By now, we are all familiar with the various versions of tips to prevent rape, which change the focus from actions of victims to actions of rapists. If you have not seen one, they are available here, here and many other places. These shed light on a common cultural bias known as victim-blaming.
In representing victims of domestic violence, I am constantly appalled by the victim-blaming from some other lawyers, some mediators, and even some judges. We see this in horrible and obvious ways with people questioning the credibility of victims of abuse, even asking the proverbial “so why didn’t you leave?” In a case I once litigated, when I objected to victim-blaming questions of my client, the Judge responded to the effect of “she came to court, what did she expect would happen?”
We also see victim blaming in more subtle ways, such as characterizing ongoing abuse and bullying as “two parties who do not get along” or “a high conflict case.” There is huge value in seeing shades of gray in the actions and situations of our clients and opposing parties, but when it comes to domestic abuse, anything short of naming and addressing ongoing abuse head on enables the abuse.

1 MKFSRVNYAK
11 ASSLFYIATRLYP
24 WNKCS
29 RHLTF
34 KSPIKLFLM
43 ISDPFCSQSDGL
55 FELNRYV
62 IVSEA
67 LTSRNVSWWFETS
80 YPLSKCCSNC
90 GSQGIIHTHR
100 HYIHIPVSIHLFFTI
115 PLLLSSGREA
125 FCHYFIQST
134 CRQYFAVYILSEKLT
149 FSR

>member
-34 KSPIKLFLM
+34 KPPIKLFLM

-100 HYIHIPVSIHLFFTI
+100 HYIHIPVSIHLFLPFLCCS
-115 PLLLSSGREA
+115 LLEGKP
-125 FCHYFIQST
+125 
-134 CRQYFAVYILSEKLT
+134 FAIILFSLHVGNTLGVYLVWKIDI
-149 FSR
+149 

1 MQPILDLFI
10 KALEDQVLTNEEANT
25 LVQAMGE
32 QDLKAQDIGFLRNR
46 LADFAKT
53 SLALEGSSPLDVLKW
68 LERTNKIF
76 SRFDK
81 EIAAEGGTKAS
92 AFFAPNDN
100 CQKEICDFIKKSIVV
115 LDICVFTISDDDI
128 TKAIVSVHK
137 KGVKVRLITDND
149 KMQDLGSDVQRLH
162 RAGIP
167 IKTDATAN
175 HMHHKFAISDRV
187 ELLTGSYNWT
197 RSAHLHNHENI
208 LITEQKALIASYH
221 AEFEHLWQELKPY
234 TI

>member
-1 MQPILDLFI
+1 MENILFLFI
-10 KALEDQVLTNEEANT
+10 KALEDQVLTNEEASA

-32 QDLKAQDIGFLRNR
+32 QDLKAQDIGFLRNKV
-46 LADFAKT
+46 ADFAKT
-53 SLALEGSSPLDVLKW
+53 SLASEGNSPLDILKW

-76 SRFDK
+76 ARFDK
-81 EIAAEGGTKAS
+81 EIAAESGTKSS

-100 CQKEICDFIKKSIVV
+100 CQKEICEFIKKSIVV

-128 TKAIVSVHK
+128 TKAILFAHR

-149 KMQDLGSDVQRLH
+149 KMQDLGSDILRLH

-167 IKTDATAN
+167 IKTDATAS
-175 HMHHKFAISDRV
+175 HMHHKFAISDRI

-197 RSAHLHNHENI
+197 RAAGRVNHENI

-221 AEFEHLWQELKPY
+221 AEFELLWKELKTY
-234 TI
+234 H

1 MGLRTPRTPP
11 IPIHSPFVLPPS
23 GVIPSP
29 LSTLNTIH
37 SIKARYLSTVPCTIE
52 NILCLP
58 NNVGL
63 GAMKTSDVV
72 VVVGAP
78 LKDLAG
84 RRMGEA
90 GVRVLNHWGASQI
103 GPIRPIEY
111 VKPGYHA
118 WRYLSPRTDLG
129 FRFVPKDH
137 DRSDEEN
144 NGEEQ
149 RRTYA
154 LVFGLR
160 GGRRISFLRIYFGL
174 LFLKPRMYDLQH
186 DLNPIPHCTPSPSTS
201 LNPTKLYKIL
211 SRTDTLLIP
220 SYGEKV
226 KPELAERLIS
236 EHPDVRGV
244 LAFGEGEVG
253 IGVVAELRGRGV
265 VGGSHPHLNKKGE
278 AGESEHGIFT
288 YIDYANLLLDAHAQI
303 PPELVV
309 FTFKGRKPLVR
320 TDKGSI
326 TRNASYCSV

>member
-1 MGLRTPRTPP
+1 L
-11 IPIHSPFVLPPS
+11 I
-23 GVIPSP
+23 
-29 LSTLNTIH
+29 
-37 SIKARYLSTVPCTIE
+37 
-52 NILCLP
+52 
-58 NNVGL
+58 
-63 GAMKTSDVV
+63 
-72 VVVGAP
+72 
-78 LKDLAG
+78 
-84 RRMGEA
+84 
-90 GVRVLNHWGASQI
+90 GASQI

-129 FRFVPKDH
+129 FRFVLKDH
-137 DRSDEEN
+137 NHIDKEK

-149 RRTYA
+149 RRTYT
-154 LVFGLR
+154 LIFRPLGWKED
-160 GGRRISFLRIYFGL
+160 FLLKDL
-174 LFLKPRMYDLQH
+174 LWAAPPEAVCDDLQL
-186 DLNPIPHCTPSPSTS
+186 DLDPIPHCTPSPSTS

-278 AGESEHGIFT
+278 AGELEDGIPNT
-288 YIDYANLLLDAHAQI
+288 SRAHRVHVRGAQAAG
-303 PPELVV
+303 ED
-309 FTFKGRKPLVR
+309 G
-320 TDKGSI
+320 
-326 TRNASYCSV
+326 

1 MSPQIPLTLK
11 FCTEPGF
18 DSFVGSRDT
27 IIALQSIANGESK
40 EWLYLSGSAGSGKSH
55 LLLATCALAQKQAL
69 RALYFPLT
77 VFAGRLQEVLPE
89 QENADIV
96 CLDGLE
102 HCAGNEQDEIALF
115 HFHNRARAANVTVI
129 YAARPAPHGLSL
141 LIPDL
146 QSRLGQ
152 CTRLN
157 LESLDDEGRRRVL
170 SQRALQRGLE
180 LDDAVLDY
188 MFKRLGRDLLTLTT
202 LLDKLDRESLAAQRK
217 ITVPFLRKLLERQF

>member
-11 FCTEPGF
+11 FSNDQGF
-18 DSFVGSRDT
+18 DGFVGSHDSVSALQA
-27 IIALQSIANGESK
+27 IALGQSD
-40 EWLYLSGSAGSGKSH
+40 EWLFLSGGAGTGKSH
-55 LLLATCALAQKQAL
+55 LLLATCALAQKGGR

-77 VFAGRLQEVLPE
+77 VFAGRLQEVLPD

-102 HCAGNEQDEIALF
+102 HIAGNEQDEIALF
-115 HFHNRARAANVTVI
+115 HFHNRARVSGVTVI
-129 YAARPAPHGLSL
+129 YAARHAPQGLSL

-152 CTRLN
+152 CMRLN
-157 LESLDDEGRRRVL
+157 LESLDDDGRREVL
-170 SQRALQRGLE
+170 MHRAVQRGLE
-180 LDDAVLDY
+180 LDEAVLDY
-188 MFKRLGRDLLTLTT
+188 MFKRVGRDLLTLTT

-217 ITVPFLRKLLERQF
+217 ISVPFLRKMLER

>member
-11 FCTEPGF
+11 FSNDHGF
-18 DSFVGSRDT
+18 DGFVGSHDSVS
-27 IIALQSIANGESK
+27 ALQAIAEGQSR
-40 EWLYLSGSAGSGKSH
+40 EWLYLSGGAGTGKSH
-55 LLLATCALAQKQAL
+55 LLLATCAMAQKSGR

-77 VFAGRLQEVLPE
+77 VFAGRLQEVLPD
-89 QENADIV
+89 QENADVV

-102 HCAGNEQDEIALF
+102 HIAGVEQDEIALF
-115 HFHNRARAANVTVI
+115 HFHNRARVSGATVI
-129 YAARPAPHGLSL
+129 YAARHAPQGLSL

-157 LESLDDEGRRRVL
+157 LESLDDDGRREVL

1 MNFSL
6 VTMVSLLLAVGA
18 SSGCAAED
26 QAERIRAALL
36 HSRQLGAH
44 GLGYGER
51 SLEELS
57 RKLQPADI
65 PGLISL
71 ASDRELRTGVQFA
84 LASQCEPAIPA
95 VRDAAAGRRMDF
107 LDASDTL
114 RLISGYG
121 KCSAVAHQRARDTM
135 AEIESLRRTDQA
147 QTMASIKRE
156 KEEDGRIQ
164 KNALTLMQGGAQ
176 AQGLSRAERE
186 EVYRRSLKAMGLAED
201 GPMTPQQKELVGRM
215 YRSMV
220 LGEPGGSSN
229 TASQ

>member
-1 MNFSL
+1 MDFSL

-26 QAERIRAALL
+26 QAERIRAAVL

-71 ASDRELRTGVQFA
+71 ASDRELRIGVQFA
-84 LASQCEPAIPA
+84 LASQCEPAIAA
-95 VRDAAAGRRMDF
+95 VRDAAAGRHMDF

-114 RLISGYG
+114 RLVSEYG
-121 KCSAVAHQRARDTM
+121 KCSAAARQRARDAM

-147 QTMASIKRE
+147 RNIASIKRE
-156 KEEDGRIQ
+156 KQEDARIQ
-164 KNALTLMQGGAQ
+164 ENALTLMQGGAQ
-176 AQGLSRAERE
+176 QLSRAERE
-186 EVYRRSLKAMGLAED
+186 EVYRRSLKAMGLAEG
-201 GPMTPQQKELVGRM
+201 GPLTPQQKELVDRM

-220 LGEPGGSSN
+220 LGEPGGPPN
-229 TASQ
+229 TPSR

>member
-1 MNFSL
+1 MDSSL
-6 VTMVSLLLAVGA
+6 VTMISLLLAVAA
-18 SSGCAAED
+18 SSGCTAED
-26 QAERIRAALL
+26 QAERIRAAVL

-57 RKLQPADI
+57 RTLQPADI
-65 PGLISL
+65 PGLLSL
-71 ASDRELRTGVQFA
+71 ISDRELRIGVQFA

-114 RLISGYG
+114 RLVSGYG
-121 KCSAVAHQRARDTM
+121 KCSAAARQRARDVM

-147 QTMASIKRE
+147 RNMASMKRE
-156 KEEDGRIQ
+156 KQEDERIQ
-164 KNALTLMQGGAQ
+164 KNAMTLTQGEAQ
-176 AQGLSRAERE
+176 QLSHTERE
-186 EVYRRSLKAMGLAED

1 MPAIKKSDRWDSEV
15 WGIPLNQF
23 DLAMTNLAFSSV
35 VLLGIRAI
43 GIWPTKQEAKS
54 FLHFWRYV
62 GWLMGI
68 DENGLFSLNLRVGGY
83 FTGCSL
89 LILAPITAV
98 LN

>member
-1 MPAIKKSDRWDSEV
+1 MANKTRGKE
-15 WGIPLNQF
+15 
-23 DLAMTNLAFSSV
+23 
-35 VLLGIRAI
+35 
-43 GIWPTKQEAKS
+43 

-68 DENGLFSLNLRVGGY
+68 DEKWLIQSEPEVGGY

I was recently asked, in one such case, to think of creative solutions to help “the parties” have less “conflict” during exchanges of the child. To protect confidentiality, I refer to the “conflict” as Name Calling. Here are my ten “creative solutions” for reducing Name Calling at exchanges: